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Philippines adds Australia's CSL as potential vaccine source

MANILA (Reuters) - The Philippines plans to hold talks with Australian biotech giant CSL Ltd and partner University of Queensland, a senior health official said on Monday, as it looks to diversify possible sources for COVID-19 vaccines.

The Philippines, which has the most coronavirus infections and second largest number of COVID-19 deaths in Southeast Asia, has a population of 107 million people, making it a potentially large market for vaccine suppliers.

Health Undersecretary Maria Rosario Vergeire said government officials would meet representatives of CSL and the University of Queensland, but did not give a timeframe.

CSL, Australia’s largest biotech firm, plans to manufacture two different COVID-19 vaccine candidates, one of which is in partnership with the University of Queensland. The first doses are targeted to reach the market in early 2021.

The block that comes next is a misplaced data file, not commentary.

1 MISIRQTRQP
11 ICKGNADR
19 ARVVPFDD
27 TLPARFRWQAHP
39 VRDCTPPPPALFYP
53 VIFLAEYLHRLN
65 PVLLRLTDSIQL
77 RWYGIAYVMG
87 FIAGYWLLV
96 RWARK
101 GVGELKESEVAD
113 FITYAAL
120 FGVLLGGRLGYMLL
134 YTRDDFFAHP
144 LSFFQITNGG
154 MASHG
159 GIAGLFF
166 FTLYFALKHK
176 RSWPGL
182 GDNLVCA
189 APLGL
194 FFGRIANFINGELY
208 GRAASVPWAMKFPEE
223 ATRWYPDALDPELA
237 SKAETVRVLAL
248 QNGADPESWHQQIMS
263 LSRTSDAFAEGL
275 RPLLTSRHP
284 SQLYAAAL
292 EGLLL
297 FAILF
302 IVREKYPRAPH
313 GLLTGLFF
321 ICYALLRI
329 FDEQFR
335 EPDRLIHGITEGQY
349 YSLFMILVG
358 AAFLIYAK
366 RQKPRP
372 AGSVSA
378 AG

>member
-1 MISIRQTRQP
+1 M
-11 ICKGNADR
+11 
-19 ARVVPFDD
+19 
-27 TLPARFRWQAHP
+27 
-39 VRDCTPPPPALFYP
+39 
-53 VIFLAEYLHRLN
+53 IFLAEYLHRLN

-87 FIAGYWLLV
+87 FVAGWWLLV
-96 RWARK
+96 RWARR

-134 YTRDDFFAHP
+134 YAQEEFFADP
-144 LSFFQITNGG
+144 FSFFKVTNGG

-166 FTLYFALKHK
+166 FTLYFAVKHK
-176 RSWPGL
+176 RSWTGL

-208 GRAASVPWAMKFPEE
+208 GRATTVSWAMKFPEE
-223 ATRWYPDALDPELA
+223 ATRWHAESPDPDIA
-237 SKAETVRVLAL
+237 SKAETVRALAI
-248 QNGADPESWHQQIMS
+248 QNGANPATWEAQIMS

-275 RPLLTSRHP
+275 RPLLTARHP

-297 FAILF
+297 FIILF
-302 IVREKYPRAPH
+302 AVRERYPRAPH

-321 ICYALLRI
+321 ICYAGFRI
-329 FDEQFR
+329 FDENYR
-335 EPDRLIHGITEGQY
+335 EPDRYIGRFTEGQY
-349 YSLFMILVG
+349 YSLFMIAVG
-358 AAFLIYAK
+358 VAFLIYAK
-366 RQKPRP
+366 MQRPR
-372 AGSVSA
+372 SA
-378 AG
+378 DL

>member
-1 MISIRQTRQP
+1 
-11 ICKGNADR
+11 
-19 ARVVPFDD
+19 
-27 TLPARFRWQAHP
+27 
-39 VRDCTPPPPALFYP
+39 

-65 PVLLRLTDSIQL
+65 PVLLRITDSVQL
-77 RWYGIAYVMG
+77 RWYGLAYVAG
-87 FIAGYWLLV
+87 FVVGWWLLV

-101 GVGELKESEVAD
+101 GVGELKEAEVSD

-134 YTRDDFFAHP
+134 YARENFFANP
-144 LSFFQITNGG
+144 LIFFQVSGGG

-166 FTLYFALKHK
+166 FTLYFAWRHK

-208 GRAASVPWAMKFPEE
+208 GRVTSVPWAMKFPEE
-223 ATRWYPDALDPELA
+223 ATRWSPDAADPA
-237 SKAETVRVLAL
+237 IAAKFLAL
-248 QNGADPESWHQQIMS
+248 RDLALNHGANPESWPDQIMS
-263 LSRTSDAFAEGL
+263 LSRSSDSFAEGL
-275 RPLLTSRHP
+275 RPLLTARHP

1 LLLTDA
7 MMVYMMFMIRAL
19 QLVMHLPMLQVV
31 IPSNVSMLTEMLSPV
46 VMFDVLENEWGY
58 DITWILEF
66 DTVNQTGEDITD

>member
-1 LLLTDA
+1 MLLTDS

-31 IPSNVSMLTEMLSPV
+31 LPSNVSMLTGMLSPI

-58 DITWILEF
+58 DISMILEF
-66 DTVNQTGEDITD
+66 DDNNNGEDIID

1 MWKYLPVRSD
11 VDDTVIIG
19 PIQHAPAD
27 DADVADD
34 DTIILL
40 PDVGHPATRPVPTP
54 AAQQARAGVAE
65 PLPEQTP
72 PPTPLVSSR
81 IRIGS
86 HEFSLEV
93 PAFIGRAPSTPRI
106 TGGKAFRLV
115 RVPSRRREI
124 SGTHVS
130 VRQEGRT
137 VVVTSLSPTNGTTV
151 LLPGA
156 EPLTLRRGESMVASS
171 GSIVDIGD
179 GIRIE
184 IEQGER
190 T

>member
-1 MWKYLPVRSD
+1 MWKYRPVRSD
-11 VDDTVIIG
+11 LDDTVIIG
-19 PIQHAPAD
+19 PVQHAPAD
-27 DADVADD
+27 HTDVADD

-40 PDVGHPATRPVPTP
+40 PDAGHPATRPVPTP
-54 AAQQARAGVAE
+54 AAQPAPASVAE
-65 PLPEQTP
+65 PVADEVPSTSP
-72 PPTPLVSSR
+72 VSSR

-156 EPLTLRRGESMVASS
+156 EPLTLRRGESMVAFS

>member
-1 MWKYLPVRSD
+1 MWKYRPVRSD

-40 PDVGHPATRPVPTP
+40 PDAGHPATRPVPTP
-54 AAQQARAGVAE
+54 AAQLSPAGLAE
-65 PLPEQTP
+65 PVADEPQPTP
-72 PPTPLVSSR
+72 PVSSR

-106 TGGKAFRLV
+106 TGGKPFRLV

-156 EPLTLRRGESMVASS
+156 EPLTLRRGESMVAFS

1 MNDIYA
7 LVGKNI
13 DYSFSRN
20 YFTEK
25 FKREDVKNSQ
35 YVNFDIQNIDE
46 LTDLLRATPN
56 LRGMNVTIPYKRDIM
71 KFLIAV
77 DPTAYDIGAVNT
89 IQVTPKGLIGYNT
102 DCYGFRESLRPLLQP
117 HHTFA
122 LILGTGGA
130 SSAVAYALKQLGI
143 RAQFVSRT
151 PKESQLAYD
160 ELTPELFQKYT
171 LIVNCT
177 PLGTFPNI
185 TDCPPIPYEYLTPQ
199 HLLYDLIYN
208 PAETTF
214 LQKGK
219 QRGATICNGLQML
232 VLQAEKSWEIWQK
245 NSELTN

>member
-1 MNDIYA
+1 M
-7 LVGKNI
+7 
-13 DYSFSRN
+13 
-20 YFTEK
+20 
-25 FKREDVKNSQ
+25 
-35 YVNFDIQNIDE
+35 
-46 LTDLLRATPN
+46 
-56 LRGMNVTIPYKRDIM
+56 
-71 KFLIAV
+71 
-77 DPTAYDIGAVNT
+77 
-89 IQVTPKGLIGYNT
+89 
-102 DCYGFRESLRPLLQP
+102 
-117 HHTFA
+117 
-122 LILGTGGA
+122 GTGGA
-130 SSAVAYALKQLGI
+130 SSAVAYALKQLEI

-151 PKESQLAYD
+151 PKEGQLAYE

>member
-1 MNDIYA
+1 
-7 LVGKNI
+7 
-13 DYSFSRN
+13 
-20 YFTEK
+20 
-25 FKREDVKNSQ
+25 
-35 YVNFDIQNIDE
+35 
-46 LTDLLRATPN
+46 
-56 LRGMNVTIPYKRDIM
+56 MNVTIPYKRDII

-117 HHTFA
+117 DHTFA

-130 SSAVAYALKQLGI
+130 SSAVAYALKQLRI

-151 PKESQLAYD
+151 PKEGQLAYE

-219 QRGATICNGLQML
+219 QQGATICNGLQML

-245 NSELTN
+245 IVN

CSL was not immediately available for comment.

The Philippines is also in talks with the World Health Organization, Russia, China, Pfizer Inc and Moderna Inc as it looks to secure a supply of a COVID-19 vaccine.

Philippine President Rodrigo Duterte has promised his country, which has had one of the world’s longest and strictest coronavirus lockdowns, would be “back to normal” by December. He hopes to secure affordable vaccines particularly through his good ties with Russia and China. The Southeast Asian nation, which has more than 237,000 confirmed COVID-19 cases, plans to buy 40 million doses worth $400 million for 20 million people.

Reporting by Neil Jerome Morales; Editing by Martin Petty